The signing of the Belfast Agreement in 1998 brought an end to decades of extreme political violence in Northern Ireland. But more than 20 years later, the peace process still faces threats and both loyalist and republican paramilitary groups continue to operate.
Since 2016, annual security statistics in Northern Ireland have shown a general decline in terrorist activity against the state and its institutions. And the UK government also recently reduced the threat level from Northern Ireland-related terrorism from “severe” to “substantial” – meaning an attack is considered to be “likely” but not “highly likely”. This is the first time in 12 years that the threat level has been lowered.
But difficulties surrounding the Northern Ireland protocol – the post-Brexit arrangements for cross-border trade between the UK and EU – have unsettled significant sections of the unionist and loyalist community. Just days after the threat level was lowered, a loyalist paramilitary group was blamed for a bomb hoax that led to Irish foreign minister Simon Coveney being evacuated from an event in Belfast.
Loyalists opposed to the protocol view border checks on trade flowing between Great Britain and Northern Ireland as an assault on the fabric of the union that comprises the UK. They view the protocol as a mechanism that could encourage a united Ireland.
Irish government statistics show that trade between north and south has increased since Brexit, bolstering the argument that the protocol is strengthening economic ties between the north and south. Loyalists and unionists view this as a stepping stone towards closer political union.
Potential for violence
During the Troubles, customs posts became targets for IRA attacks. The mere threat of a return to such violence was enough to end discussion about reinstating a border on the island of Ireland after Brexit. Some loyalist groups appear to have taken inspiration from this turn of events and believe that threatening violence against border infrastructure in the Irish sea will help them challenge that border too.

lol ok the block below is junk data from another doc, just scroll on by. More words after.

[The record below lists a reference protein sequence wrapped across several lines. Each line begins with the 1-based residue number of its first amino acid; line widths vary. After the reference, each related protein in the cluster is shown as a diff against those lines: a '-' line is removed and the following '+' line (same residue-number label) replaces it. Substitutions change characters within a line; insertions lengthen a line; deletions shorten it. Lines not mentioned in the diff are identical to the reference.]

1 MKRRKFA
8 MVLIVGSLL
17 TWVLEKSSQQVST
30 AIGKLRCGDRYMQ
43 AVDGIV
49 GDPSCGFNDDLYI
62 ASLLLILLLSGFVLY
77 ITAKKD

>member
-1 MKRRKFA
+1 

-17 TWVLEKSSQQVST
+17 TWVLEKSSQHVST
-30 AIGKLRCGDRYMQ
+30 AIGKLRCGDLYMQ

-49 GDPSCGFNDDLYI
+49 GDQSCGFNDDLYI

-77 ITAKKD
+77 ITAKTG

Mainstream loyalists have suggested there is potential for dissident loyalist paramilitary groups to formally organise in violent opposition to the protocol.
Since early 2021, waves of protest and sporadic street violence have occurred across Northern Ireland, some of which the police have claimed were orchestrated by pro-British loyalist paramilitaries. In April 2021, violent clashes between rival communal factions in Belfast were seen as some of the worst rioting since the 1969-1998 conflict. These clashes stemmed from anti-protocol demonstrations in Belfast.
A lack of progress at the political level has further exacerbated protests. In February, thousands of people gathered in the small County Armagh village of Markethill to hear anti-protocol speeches.
Polarisation and rivalry among unionists was evident at the rally. DUP MP Sammy Wilson was heckled by some parts of the crowd over the DUP’s apparent softening on the border question, allowing the Westminster government to impose economic checks at the sea border.
Northern Ireland Assembly elections are approaching in May and whichever government emerges from that contest needs to come up with a solution to the border question. Division among unionist parties makes that difficult, if not impossible to achieve.
Dealing with instability
Recent policing operations have succeeded in combating terrorism from a security perspective. Still, ingrained politics firmly embedded in Northern Ireland’s post-Troubles society continue to stir up debate. The threat of violence from dissident republican organisations remains, and antagonism from sections of the unionist community has also markedly increased following the implementation of the protocol.
As the protocol issue has festered for so long, some unionist and loyalist factions will accept nothing short of its complete removal. The DUP has also recently called for the protocol to be scrapped in its entirety.
The difficulty for the UK and EU governments is finding an alternative that deviates from the use of border infrastructure, either at the ports of Belfast and Larne or at the border between Northern Ireland and the Republic. Without this, the threat of violence in Northern Ireland will remain.
Defusing tension within Northern Ireland is crucial to ensuring the continued success of the peace process. While the Northern Ireland protocol forms a small but crucial piece of a very large Brexit agreement between two major economic trading blocs (the UK and the EU), the fallout could reignite one of the world’s most intractable sectarian conflicts.